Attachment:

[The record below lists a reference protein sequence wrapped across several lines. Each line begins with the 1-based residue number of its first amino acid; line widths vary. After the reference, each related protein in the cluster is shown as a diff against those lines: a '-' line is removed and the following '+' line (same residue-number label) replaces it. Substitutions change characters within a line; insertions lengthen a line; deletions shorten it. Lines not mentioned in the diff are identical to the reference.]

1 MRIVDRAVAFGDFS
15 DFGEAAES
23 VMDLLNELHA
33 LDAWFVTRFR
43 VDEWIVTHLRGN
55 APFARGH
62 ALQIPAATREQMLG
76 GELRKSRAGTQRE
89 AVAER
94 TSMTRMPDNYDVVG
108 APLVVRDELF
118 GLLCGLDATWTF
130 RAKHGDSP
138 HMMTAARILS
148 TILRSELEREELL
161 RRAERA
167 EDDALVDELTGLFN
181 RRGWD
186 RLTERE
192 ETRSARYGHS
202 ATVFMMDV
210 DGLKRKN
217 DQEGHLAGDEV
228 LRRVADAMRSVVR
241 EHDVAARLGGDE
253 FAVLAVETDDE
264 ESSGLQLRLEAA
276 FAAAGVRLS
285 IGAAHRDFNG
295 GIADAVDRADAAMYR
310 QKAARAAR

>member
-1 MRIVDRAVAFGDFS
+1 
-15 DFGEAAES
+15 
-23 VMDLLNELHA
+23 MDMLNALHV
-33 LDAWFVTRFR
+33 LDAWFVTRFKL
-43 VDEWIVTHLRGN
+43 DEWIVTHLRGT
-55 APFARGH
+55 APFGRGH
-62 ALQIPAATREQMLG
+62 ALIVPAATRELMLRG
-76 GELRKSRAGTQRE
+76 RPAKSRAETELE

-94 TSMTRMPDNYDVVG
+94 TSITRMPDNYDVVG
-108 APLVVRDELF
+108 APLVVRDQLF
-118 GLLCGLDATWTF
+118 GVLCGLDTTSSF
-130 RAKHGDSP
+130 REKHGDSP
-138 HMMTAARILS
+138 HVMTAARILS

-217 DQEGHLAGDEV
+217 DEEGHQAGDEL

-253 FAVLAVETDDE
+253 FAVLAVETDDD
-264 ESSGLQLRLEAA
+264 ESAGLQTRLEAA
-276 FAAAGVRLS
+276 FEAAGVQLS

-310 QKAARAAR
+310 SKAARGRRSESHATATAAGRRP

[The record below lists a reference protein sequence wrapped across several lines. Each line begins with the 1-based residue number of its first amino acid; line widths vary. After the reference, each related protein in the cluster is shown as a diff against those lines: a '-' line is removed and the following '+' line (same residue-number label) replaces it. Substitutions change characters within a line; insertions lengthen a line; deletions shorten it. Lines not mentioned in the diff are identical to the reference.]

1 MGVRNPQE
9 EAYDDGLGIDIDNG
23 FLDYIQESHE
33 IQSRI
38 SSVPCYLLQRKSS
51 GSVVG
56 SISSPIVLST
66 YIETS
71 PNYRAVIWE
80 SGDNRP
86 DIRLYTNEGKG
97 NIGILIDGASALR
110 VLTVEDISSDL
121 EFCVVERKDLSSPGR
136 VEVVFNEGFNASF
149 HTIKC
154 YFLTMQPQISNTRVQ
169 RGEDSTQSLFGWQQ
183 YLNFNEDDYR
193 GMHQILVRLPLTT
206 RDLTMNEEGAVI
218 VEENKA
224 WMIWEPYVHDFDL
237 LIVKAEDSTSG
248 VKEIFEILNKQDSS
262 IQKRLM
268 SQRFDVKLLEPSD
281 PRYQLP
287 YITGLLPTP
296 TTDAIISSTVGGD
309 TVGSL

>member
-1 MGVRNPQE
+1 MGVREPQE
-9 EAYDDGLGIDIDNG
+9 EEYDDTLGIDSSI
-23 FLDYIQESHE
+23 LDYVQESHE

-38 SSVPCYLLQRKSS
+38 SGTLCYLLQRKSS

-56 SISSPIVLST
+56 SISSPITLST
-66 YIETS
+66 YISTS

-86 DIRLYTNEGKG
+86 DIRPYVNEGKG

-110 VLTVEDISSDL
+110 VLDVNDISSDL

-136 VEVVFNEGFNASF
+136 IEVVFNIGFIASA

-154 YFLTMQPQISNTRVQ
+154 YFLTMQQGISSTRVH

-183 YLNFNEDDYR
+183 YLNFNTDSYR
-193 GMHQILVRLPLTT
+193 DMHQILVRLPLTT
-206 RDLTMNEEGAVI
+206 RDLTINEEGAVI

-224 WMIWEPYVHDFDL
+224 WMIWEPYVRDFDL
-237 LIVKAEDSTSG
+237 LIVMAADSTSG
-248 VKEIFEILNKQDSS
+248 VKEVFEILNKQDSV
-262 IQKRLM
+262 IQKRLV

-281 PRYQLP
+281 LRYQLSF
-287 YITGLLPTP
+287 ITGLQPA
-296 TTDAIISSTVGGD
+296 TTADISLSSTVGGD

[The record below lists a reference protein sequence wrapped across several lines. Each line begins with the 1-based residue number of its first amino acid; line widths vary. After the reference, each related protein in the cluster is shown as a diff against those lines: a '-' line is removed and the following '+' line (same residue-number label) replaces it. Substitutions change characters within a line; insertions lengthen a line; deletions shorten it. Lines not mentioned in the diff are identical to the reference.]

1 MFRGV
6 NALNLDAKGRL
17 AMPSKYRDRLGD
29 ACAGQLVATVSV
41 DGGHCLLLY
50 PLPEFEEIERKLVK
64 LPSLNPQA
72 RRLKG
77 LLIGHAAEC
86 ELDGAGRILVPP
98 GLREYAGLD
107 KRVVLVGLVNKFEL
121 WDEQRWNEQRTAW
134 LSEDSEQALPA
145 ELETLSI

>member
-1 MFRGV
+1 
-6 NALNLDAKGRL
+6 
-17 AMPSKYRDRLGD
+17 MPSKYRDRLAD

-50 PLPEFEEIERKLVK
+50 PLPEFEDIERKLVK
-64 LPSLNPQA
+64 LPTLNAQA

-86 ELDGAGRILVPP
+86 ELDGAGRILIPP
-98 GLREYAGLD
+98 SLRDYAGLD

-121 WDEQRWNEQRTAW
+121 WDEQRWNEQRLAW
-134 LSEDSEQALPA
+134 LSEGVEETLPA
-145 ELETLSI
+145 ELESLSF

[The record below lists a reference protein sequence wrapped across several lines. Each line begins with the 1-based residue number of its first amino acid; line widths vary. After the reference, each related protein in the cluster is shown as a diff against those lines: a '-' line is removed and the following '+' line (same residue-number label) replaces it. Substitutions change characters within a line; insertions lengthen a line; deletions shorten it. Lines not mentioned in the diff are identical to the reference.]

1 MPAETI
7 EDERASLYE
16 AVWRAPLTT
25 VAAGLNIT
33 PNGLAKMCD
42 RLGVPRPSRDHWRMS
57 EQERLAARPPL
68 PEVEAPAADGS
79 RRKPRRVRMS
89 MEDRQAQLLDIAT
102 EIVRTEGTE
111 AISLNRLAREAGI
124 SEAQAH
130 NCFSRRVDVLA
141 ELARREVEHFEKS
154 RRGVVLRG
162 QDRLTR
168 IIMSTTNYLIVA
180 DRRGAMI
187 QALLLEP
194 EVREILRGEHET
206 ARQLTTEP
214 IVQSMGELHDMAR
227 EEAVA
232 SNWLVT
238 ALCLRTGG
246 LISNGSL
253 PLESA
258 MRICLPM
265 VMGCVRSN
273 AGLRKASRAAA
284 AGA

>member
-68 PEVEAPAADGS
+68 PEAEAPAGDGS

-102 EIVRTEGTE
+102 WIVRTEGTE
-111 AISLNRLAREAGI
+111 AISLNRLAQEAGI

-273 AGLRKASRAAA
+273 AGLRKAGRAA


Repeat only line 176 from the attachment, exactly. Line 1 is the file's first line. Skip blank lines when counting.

-134 LSEDSEQALPA